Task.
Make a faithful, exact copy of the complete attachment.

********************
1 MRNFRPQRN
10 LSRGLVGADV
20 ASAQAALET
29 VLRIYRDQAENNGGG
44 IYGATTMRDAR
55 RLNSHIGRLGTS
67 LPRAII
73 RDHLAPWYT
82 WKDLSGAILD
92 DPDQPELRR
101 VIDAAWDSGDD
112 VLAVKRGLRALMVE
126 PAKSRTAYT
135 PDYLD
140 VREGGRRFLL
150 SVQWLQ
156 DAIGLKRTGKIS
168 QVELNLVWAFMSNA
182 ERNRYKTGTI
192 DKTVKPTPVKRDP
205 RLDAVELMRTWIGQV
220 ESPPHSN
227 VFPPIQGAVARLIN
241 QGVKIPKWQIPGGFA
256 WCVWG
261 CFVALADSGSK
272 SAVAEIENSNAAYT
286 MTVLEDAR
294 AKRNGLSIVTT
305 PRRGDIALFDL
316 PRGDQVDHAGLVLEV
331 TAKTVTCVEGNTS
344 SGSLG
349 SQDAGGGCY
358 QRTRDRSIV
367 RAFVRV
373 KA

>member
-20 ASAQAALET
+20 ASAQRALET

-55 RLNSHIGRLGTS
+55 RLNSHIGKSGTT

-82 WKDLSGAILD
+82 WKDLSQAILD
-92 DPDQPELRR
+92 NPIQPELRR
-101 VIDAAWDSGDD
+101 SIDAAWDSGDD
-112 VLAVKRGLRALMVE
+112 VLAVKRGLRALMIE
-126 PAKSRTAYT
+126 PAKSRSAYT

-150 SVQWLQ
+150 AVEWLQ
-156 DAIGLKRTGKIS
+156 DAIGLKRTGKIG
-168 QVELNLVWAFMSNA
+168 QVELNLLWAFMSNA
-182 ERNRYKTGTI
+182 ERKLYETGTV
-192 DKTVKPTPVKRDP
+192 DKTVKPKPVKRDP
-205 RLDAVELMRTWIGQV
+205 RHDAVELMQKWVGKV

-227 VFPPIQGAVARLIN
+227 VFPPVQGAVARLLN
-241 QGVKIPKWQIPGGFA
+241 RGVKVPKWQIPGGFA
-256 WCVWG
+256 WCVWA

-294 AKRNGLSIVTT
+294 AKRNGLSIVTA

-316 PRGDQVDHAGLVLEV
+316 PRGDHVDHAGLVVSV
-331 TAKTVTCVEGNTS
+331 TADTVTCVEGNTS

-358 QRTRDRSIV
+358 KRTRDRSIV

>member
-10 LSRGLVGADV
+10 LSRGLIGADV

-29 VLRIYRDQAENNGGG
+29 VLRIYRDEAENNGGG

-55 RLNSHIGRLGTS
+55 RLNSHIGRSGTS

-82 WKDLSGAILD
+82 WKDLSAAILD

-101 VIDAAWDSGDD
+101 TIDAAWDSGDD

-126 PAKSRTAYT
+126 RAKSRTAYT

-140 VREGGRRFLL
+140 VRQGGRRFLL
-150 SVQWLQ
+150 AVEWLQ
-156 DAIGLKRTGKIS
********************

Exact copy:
1 MRNFRPQRN
10 LSRGLVGADV
20 ASAQAALET
29 VLRIYRDQAENNGGG
44 IYGATTMRDAR
55 RLNSHIGRLGTS
67 LPRAII
73 RDHLAPWYT
82 WKDLSGAILD
92 DPDQPELRR
101 VIDAAWDSGDD
112 VLAVKRGLRALMVE
126 PAKSRTAYT
135 PDYLD
140 VREGGRRFLL
150 SVQWLQ
156 DAIGLKRTGKIS
168 QVELNLVWAFMSNA
182 ERNRYKTGTI
192 DKTVKPTPVKRDP
205 RLDAVELMRTWIGQV
220 ESPPHSN
227 VFPPIQGAVARLIN
241 QGVKIPKWQIPGGFA
256 WCVWG
261 CFVALADSGSK
272 SAVAEIENSNAAYT
286 MTVLEDAR
294 AKRNGLSIVTT
305 PRRGDIALFDL
316 PRGDQVDHAGLVLEV
331 TAKTVTCVEGNTS
344 SGSLG
349 SQDAGGGCY
358 QRTRDRSIV
367 RAFVRV
373 KA

>member
-20 ASAQAALET
+20 ASAQRALET

-55 RLNSHIGRLGTS
+55 RLNSHIGKSGTT

-82 WKDLSGAILD
+82 WKDLSQAILD
-92 DPDQPELRR
+92 NPIQPELRR
-101 VIDAAWDSGDD
+101 SIDAAWDSGDD
-112 VLAVKRGLRALMVE
+112 VLAVKRGLRALMIE
-126 PAKSRTAYT
+126 PAKSRSAYT

-150 SVQWLQ
+150 AVEWLQ
-156 DAIGLKRTGKIS
+156 DAIGLKRTGKIG
-168 QVELNLVWAFMSNA
+168 QVELNLLWAFMSNA
-182 ERNRYKTGTI
+182 ERKLYETGTV
-192 DKTVKPTPVKRDP
+192 DKTVKPKPVKRDP
-205 RLDAVELMRTWIGQV
+205 RHDAVELMQKWVGKV

-227 VFPPIQGAVARLIN
+227 VFPPVQGAVARLLN
-241 QGVKIPKWQIPGGFA
+241 RGVKVPKWQIPGGFA
-256 WCVWG
+256 WCVWA

-294 AKRNGLSIVTT
+294 AKRNGLSIVTA

-316 PRGDQVDHAGLVLEV
+316 PRGDHVDHAGLVVSV
-331 TAKTVTCVEGNTS
+331 TADTVTCVEGNTS

-358 QRTRDRSIV
+358 KRTRDRSIV

>member
-10 LSRGLVGADV
+10 LSRGLIGADV

-29 VLRIYRDQAENNGGG
+29 VLRIYRDEAENNGGG

-55 RLNSHIGRLGTS
+55 RLNSHIGRSGTS

-82 WKDLSGAILD
+82 WKDLSAAILD

-101 VIDAAWDSGDD
+101 TIDAAWDSGDD

-126 PAKSRTAYT
+126 RAKSRTAYT

-140 VREGGRRFLL
+140 VRQGGRRFLL
-150 SVQWLQ
+150 AVEWLQ
-156 DAIGLKRTGKIS